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To Our Valued Patients,

With the evolving situation of the Coronavirus (COVID-19) pandemic and under the guidelines of the Health Officer of the Alameda and Contra-Costa Counties, we will begin the process of re-opening our offices on Monday May 4th in order to provide needed eye and vision care. Moreover, cataract and all other non-cosmetic surgical procedures will soon resume.

Please keep in mind that in order to maintain social distancing protocols and to limit further transmission of the virus, we will be working with a reduced staff and seeing a fewer number of patients as compared to our “normal” schedule. Priority will be given to the most urgent medical cases. We will be implementing a number of measures (including altered check-in/check-out procedures, limiting the number of patients in the office and waiting room, face covering for all persons, temperature screening, etc) that will change your experience in the office. In addition, we will be ramping up our already strict disinfection policies and we will continue to monitor and abide by all local, state and, federal guidelines. Please bear with us through this new reality as these changes are designed to protect you and our staff.

We hope to see you soon and appreciate your trust in us to continue to meet your eye care needs. Stay safe and stay healthy!

The Turner Eye Institute Team






Home » About Keratoconus » Causes of Keratoconus

Causes of Keratoconus

While the causes of keratoconus are not fully understood there are some patterns that can be observed in patients with keratoconus.

One cause of keratoconus this is under investigation is genes as there might be some genetic basis to keratoconus. It is not atypical to find several patients with keratoconus within the same extended family. This genetic link is certainly not an autosomal dominant trait since the chance of related members of a family having keratoconus is certainly less than 1 in 10.

Another possible cause of keratoconus is an allergic disorder. Allergy and atopic disorders include problems such as hay fever, eczema, asthma, and food allergies. People suffering from these problems show a higher percentage of keratoconus than the general population. While this does not indicate causation, it does show correlation.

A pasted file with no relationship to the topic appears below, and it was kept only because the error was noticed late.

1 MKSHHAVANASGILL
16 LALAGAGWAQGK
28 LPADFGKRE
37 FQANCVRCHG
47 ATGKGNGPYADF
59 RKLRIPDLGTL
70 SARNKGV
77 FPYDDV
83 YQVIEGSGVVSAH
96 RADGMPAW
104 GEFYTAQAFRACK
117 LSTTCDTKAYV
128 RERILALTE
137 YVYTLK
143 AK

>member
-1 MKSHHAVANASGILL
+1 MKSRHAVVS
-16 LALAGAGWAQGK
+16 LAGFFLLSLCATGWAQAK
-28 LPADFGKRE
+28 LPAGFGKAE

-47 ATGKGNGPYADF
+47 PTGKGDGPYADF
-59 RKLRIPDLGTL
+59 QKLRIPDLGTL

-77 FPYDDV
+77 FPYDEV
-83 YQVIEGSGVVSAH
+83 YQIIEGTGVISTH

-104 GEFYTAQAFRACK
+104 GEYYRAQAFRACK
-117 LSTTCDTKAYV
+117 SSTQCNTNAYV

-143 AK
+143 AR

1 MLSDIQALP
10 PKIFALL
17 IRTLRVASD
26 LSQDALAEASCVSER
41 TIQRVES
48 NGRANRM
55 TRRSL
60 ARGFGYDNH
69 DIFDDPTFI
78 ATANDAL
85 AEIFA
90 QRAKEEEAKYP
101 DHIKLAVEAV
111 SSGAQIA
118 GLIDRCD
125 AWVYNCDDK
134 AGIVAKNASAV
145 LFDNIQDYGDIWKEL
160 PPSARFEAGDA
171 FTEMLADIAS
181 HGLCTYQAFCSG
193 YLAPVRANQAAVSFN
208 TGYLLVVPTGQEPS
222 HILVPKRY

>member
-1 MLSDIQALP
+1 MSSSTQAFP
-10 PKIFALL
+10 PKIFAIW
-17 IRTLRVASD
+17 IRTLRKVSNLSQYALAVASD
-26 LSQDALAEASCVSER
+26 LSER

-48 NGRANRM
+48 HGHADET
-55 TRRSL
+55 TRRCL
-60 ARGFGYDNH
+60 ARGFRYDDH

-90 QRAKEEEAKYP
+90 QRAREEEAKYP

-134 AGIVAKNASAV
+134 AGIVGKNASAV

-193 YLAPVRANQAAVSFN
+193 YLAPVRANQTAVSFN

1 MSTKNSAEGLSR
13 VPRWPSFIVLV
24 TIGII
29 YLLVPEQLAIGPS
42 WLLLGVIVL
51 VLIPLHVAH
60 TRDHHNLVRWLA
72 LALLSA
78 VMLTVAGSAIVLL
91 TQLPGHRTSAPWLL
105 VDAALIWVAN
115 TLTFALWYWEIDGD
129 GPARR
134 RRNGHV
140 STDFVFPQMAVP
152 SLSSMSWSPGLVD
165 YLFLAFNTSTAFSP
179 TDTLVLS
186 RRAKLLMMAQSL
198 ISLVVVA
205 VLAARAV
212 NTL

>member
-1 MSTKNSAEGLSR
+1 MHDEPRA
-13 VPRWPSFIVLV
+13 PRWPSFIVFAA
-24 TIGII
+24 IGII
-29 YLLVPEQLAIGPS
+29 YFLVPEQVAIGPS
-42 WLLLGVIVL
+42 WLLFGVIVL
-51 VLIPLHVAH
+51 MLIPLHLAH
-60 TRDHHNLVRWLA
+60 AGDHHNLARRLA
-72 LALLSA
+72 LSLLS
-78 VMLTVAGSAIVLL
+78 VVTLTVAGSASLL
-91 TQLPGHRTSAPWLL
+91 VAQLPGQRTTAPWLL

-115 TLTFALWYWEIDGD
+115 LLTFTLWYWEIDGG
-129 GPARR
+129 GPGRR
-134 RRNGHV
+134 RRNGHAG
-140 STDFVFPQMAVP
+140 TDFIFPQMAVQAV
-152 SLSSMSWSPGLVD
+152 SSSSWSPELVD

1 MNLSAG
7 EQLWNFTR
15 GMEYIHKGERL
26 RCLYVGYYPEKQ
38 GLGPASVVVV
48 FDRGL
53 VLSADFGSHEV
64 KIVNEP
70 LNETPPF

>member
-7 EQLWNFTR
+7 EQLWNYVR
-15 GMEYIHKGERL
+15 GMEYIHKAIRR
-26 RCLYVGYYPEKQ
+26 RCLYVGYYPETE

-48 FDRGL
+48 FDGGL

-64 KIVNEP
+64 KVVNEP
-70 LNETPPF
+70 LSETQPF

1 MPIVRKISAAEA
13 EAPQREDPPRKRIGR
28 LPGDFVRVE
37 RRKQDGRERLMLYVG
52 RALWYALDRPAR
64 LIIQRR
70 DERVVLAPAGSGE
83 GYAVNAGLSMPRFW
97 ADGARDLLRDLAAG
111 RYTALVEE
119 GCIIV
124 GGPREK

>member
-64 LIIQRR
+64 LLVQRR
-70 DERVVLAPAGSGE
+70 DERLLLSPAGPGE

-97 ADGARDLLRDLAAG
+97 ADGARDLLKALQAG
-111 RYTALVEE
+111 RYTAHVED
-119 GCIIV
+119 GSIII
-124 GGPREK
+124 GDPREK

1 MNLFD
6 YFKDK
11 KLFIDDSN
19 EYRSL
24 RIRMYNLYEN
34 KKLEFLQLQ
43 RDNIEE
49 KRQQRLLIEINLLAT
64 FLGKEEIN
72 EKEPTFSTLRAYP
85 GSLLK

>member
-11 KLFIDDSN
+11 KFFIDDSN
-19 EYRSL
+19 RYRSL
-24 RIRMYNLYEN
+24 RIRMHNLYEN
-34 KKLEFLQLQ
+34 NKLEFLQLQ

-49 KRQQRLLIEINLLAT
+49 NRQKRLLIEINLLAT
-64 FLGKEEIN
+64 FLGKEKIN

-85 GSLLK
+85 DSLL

Down Syndrome can also be shown to be correlated with keratoconus. Again, this does not mean that Down Syndrome is a cause of keratoconus but it does show that the two disorders are correlated.

Some studies have indicated that eye rubbing might be a cause of keratoconus. Vigorous rubbing has been a common clinical observation among patients with keratoconus. It has been suggested that rubbing can weaken collagen links that are already weak in patients with keratoconus. Excessive rubbing could also lead to inflammation and immune system reactions with the corneal tissue. While eye rubbing has not been established as a cause of keratoconus, it does show strong indications of correlation.

Hormones have also been indicated as a possible cause of keratoconus. Patients tend to develop keratoconus in the teenage years. Women are also noted to begin showing signs of keratoconus during or after pregnancy. Both of these periods are marked by increased hormonal production.

While rigid contact lenses are often a treatment for keratoconus, there are some studies that indicate that they could also be a cause of keratoconus. Several studies noted onset of keratoconus following fitting of rigid contact lenses. It has been suggested that the contact lens rubs against the cornea and causes a weakening of the collagen linking with the cornea tissue. Others have suggested that since patients with keratoconus are generally near-sighted, they naturally tend to gravitate towards treatment with contact lenses.

The official cause of keratoconus is still unknown.